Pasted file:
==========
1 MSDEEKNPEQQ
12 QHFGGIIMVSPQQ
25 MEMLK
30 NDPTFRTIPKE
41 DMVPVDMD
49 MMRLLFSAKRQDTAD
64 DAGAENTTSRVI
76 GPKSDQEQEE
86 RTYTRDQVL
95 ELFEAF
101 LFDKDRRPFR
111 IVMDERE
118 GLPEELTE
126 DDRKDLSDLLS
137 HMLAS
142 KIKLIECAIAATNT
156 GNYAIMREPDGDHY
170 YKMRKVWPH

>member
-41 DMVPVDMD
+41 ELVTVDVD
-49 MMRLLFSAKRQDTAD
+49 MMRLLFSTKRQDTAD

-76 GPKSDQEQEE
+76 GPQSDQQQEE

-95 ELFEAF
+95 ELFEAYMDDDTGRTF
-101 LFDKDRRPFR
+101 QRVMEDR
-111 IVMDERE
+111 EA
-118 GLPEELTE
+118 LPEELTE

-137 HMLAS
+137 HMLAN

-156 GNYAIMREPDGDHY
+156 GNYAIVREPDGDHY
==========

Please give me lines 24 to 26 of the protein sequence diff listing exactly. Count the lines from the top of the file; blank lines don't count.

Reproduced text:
-76 GPKSDQEQEE
+76 GPQSDQQQEE

-95 ELFEAF